The mouse does not have to be touched. Bornaviruses can, for example, be ingested through food or water contaminated with feces and transmitted to humans. In addition, bite injuries and inhalation of contaminated dust can transmit the pathogen to humans. According to the Robert Koch Institute (RKI), it is conceivable that other animals such as domestic cats that hunt mice are a link in the transmission chain. It is currently being investigated whether other closely related shrew species such as the garden shrew can transmit the virus.

So far, scientists consider person-to-person transmission unlikely.

In what areas can it be found?

Field shrews are found as hosts of the pathogen mainly in central and southeastern Europe. In Germany also, it increasingly occurs in the eastern half of Germany, especially in Bavaria, Thuringia and Saxony-Anhalt. In addition, the virus has been detected in animals in Switzerland, Liechtenstein and Austria.

What are the typical symptoms?

According to the RKI, the following symptoms are known so far:

  • Initial stage: headache, fever, general malaise
  • Other course: Neurological symptoms, eg behavioral problems, speech and gait disturbances
  • Advanced stage: coma

So far, all but one of the known cases have been fatal. There is currently no specific treatment against infection with pathogens.

How likely is infection?

Currently, only a few cases of the disease in humans are known. According to the Bavarian State Office of Health and Food Safety, the number of infections has been in a double-digit average range since 1996. In 2021, seven infections spread across Germany, five of which were in Bavaria. Individual cases have also been reported in Brandenburg, Saxony-Anhalt, Thuringia and North Rhine-Westphalia.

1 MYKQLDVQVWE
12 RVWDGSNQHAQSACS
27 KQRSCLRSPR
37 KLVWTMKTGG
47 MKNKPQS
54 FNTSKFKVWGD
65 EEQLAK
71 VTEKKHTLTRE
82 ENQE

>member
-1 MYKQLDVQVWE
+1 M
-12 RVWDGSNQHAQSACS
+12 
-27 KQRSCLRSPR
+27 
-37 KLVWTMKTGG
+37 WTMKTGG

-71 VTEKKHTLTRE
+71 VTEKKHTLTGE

March 1, 2020
There is a requirement to report a Borna virus infection. Accordingly, direct detection of Bornaviruses in humans should be reported to the Department of Health for Laboratories.

How can you protect yourself?

At the moment, Borna virus infections are very rare. Conversely, the risk of infection is low. To date, for example, there is no available vaccination against the pathogen.

In order to protect yourself however, RKI summarized the following precautionary measures:

  • Avoid contact with the shrew.
  • Therefore shrews are not suitable as pets.
  • Live or dead shrews should not be touched with bare hands.

What should you do if you find a tiger in your home or work environment?

  • If shrews are identified in the home or work environment, it is important to identify their food source and remove it from them. Outside, this can be dog and cat food, piles of manure or other droppings.
  • If the animal is already dead, you should remove the carcass and carefully clean the contaminated surfaces with household cleaning supplies. Spray dead shrews and droppings well with a commercial cleaning agent first to prevent virus-laden dust from flying in. Wear rubber gloves when removing the carcass and wear a tight-fitting mouth mask when dust forms.
  • To remove the carcass, place it in a plastic bag placed over your hand, seal it and dispose of it in household waste.
  • In dusty areas, take a shower immediately and wash used work clothes.